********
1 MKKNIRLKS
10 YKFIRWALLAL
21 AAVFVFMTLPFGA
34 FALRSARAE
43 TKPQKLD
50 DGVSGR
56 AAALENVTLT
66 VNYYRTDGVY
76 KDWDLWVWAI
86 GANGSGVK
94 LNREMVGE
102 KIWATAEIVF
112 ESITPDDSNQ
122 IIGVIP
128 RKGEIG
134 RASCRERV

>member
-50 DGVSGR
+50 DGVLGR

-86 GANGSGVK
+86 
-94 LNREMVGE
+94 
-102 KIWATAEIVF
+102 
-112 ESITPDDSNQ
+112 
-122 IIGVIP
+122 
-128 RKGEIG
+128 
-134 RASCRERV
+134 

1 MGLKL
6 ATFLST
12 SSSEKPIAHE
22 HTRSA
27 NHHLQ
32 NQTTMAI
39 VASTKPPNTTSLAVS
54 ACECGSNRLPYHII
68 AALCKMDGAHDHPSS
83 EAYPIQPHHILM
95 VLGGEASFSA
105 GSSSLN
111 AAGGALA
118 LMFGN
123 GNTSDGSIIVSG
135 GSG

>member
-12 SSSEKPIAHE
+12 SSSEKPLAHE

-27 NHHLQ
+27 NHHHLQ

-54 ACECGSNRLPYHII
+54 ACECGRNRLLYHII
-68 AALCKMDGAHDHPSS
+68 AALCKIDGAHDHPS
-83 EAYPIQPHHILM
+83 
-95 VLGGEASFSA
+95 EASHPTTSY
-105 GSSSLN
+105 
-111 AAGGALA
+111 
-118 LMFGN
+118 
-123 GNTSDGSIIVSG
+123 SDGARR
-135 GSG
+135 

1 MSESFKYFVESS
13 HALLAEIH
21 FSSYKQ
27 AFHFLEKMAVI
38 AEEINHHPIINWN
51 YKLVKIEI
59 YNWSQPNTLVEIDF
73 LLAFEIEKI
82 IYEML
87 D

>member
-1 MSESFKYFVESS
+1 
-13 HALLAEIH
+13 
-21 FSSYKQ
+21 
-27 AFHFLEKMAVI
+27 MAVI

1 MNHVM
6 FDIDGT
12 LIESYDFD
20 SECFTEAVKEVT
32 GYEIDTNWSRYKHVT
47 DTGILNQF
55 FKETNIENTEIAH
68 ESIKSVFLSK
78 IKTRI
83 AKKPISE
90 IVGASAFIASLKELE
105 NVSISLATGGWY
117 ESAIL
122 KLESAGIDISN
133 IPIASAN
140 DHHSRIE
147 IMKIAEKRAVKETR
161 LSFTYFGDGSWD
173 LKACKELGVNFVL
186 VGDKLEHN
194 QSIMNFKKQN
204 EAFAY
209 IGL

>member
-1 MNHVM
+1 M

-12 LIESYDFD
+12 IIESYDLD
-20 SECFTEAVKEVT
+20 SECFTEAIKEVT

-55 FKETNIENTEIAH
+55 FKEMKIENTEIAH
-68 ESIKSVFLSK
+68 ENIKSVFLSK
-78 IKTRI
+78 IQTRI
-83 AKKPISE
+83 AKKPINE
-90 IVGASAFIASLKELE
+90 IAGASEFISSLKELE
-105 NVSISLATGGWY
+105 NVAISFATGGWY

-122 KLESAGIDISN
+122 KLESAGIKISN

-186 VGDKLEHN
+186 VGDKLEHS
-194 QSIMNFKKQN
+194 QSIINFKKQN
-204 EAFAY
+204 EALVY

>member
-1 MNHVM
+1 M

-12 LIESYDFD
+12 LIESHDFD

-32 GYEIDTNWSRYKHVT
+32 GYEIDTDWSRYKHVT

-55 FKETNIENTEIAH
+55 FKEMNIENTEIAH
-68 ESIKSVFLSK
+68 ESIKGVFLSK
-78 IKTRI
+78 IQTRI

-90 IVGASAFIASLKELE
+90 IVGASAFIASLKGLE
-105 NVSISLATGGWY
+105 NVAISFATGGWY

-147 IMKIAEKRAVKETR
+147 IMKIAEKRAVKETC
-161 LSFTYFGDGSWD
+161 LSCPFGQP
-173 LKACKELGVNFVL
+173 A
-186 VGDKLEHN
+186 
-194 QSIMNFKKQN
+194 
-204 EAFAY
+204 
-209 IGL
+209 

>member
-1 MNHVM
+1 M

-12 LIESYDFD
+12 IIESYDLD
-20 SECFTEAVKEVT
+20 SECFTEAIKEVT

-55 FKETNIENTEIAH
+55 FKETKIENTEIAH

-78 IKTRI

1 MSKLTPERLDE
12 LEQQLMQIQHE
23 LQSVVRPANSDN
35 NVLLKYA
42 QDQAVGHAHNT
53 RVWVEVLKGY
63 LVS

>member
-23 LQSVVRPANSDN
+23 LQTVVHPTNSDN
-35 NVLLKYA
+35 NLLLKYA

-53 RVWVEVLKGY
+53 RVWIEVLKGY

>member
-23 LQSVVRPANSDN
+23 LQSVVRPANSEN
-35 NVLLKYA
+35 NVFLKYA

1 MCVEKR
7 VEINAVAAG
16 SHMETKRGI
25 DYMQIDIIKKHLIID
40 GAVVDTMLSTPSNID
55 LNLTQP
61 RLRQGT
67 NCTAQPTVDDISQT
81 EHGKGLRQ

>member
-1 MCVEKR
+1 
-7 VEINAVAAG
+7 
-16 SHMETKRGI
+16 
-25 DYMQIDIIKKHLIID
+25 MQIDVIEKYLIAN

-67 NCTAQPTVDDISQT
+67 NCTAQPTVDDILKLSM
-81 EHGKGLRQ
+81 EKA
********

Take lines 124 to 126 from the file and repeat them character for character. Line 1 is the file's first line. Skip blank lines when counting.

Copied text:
-68 ESIKSVFLSK
+68 ENIKSVFLSK
-78 IKTRI